Pic-a-nic baskets

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I remember a commercial that ran frequently not too long ago, and the premise of the commercial was basically this: don’t believe everything you see on the internet. My first response to this ad (the purpose of which I cannot remember) was “Duh!” I mean, who really needs to be told that you can’t believe everything you find on the internet, read in books, or see on television? Nobody, right? (Although I’m always surprised by these people who believe in ghosts just because some idiots on the discovery channel come up with “evidence” for the existence of supernatural creatures each episode. I mean, it must really blow their mind when they watch Ghostbusters and get to actually see the specters for themselves!) Hopefully, the people of the world have their heads screwed on a little straighter than that. For years, children have been watching MGM and Warner Bros. cartoons from the 1950s and 1960s that showed excessive violence – who else besides me still believes that bombs are black and spherical with a fuse coming out of the top? – without thinking that they could drop a piano on their siblings’ head without significant consequences.

We should know that we can’t ride a rocket in order to catch up with the roadrunner or spin the barrel of a weapon around so that the bullet flies toward the assailant instead of the victim. However, it appears that one loved cartoon, Yogi Bear, has a copycat (or copy-bear) bringing his style. At the campus of Alaska Pacific University in Anchorage, a mother bear and two cubs have taken advantage of a children’s day camp run by Camp Fire USA in order to enjoy an outdoor smorgasbord. They’ve been eating the children. …no, not really. Actually, the bears peacefully snatched up a few lunchboxes to take back into the woods, leaving the children, who I would imagine would be a more satisfying snack, behind.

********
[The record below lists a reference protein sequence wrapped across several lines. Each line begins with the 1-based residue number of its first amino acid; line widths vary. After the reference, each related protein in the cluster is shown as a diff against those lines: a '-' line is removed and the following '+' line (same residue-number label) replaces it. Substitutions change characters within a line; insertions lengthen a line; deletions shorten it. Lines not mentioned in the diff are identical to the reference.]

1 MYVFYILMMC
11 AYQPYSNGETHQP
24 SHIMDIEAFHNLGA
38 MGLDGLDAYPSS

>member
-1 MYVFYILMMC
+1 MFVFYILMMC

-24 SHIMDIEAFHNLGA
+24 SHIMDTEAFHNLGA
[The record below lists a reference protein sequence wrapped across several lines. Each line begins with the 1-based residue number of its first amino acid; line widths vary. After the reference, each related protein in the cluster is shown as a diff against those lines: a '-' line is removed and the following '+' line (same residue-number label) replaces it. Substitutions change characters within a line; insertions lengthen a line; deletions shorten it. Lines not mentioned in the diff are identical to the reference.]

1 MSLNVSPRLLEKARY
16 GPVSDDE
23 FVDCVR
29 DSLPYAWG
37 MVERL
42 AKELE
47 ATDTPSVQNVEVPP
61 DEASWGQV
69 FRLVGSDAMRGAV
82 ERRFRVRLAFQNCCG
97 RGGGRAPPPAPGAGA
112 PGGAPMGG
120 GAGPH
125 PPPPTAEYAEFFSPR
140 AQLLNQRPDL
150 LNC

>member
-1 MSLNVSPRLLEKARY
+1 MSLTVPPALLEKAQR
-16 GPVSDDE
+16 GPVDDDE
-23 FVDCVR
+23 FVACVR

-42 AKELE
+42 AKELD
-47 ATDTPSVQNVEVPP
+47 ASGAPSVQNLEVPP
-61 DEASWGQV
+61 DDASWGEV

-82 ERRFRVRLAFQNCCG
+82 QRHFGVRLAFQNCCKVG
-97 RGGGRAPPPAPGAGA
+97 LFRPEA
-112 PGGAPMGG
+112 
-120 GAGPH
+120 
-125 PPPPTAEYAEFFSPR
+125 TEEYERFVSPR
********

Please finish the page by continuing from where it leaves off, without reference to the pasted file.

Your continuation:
Would you really prefer to eat a plastic lunch box and a Lunchable if you were starving? I don’t think so. The Alaska Fish and Game Department doesn’t consider the bears enough of a threat to do, well… anything, but the kids will have to begin eating their lunches indoors. Call me an alarmist, but I find this to be a slippery slope. If we let the bears have the outdoors today, then tomorrow we’ll let the coyotes in the cities to roam free. And then what? If it were up to me, I’d make those furry Anchorage invaders deader than the average bear.

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